Indian Startup Funding is at two year low in Q3 of 2022 at USD 2.7 Billion, and since April 2022, 13% of global layoffs were done by Indian startups.
India’s Startup ecosystem was perhaps one of the most successful economic stories that India was able to take to the world, But today there is a reality check in order as more and more startups are caught in turmoil and struggle to survive.
The startup story in India has been a shining example of entrepreneurship. However, in the same breath, it is also pertinent to note that several analysts and venture capitalists have pointed to the actuality that startups in India lacked originality and innovation.
But the above point cannot take away from the fact that the startup ecosystem did manage to draw in excellent funding – the country, in the last two years, has produced close to a hundred unicorns, i.e. startups with a valuation of over $ 1 billion.
The Startup Success Story
The Startup India initiative was launched in 2016, and until May this year, 69000 startups have been recognized; these startups are spread across 56 sectors, including IT, health, life sciences and education. It is estimated that the startup ecosystem employs roughly 174,000 people.
If one was looking to break away from the regular and find an avenue to work on their passion/idea/concept, startups provided the opportunity for many millennials to do so.
Startups provided novelty and offered extravagant salaries and bonuses, Esop options and a work culture that was inspired and comparable to Silicon Valley.
- The startup ecosystem, since 2016, has managed to secure average quarterly funding of around $10-11 billion.
- In the 3rd quarter of 2021, the startups raised $14 billion.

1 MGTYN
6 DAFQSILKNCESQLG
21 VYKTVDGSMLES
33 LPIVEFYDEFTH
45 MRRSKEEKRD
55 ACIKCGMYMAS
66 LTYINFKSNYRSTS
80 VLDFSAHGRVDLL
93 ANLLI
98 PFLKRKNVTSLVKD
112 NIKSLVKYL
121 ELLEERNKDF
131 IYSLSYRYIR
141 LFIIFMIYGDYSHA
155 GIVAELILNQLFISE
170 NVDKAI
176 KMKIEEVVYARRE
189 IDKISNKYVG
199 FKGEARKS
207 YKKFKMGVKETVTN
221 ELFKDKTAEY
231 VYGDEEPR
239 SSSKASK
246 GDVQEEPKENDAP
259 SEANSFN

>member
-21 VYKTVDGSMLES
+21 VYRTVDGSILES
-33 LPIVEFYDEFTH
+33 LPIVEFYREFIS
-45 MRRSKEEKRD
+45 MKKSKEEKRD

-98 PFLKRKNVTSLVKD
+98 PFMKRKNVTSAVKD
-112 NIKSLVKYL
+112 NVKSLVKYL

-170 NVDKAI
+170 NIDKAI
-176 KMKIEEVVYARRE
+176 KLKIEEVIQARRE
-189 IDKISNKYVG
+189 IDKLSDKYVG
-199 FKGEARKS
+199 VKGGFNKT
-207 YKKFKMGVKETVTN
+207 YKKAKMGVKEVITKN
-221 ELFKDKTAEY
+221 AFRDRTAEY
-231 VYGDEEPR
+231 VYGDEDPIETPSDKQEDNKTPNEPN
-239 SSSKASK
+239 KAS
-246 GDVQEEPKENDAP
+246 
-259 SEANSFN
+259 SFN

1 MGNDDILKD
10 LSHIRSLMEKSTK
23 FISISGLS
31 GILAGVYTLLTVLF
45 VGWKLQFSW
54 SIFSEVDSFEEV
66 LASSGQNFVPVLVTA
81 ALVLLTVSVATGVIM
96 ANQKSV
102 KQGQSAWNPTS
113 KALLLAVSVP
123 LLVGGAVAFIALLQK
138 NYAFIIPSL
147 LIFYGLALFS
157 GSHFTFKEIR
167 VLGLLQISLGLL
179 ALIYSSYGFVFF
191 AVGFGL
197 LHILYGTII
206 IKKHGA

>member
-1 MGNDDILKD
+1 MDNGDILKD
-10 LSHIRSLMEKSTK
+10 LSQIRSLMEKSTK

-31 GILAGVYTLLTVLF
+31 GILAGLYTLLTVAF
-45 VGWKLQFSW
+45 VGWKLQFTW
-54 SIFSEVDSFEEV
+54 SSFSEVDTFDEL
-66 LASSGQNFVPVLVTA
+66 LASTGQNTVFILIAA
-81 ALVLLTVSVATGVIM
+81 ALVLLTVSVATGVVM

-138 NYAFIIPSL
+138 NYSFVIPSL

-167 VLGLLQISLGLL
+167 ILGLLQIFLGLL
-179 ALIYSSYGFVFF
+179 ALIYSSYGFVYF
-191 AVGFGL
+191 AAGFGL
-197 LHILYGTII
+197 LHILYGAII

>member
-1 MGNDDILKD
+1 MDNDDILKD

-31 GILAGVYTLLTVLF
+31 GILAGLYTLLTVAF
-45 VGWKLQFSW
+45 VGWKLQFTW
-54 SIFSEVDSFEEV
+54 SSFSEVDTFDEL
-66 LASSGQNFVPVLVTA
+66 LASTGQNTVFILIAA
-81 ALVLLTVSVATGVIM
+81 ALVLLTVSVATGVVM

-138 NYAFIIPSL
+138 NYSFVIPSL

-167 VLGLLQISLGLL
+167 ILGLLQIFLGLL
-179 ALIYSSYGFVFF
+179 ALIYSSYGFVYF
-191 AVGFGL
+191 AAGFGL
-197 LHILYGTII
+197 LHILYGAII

- In the 2022 3rd quarter, the total funding has fallen almost by 40% to $6.8 billion.
However, all the perks are, in truth, handed over by the investors who have funded the venture and are not driven by profitability or revenues generated by startups. And today, the startup ecosystem is on the verge of collapse when funding is drying up and with no profitability and revenues to show.
Reality and Valid Questions
How many startups in India have shown growth, profit and clocked in revenues?
Most Indian startups have solely relied on funding, and in the present, when funding is drying out, falling revenues and lack of profits have started to cut in the success story spelt so far.
If one were to look at the figures, one would see that herein lies the main problem: while the startups have clocked in with funding, they have nothing to show in terms of revenues.
In 2021, 29.2% of Indian startups were profitable compared to 2022, wherein the figures have fallen to 25.7%.
In terms of growth figures, India had 107 unicorns as of Oct this year with a total valuation of $340 billion, of which 41 unicorns valued at $90 billion were in 2021; however, if we talk about the number of unicorns that were made this year, then the figure is 21 valued at $26 billion.
The above figures clearly indicate that the growth of startups has reached a point of no development or, in other words, “plateaued”; there has been a considerable fall in revenues to the end of showing a flattened revenue path.
This trend is not isolated to one or two sectors alone but is being witnessed across all sectors and has affected all unicorns across the board.
It is estimated that more than 6000 employees in startups have been sacked this year.
Byju, one of the most successful in the ed tech sector, has re-evaluated its strategies after it reported a loss of INR 4500 crore in 2021, and these losses are significant as they were ten times the losses in the last seven years.